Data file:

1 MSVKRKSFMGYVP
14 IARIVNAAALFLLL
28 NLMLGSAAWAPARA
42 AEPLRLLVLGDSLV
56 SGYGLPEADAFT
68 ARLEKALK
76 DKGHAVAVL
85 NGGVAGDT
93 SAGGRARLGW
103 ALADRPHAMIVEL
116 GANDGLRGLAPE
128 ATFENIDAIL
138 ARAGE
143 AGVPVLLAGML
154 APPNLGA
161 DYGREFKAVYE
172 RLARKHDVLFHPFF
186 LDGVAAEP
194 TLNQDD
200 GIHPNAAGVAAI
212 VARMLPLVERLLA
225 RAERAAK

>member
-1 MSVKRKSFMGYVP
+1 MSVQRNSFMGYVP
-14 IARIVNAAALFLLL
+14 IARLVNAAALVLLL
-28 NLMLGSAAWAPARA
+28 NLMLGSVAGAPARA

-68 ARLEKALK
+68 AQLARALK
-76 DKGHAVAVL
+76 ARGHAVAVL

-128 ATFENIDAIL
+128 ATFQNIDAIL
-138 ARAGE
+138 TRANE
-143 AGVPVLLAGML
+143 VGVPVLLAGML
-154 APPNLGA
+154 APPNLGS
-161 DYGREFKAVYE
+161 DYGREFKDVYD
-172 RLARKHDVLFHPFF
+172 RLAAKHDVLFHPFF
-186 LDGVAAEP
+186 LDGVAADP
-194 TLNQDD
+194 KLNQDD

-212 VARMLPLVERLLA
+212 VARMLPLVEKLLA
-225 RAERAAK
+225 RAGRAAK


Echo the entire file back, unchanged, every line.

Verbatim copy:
1 MSVKRKSFMGYVP
14 IARIVNAAALFLLL
28 NLMLGSAAWAPARA
42 AEPLRLLVLGDSLV
56 SGYGLPEADAFT
68 ARLEKALK
76 DKGHAVAVL
85 NGGVAGDT
93 SAGGRARLGW
103 ALADRPHAMIVEL
116 GANDGLRGLAPE
128 ATFENIDAIL
138 ARAGE
143 AGVPVLLAGML
154 APPNLGA
161 DYGREFKAVYE
172 RLARKHDVLFHPFF
186 LDGVAAEP
194 TLNQDD
200 GIHPNAAGVAAI
212 VARMLPLVERLLA
225 RAERAAK

>member
-1 MSVKRKSFMGYVP
+1 MSVQRNSFMGYVP
-14 IARIVNAAALFLLL
+14 IARLVNAAALVLLL
-28 NLMLGSAAWAPARA
+28 NLMLGSVAGAPARA

-68 ARLEKALK
+68 AQLARALK
-76 DKGHAVAVL
+76 ARGHAVAVL

-128 ATFENIDAIL
+128 ATFQNIDAIL
-138 ARAGE
+138 TRANE
-143 AGVPVLLAGML
+143 VGVPVLLAGML
-154 APPNLGA
+154 APPNLGS
-161 DYGREFKAVYE
+161 DYGREFKDVYD
-172 RLARKHDVLFHPFF
+172 RLAAKHDVLFHPFF
-186 LDGVAAEP
+186 LDGVAADP
-194 TLNQDD
+194 KLNQDD

-212 VARMLPLVERLLA
+212 VARMLPLVEKLLA
-225 RAERAAK
+225 RAGRAAK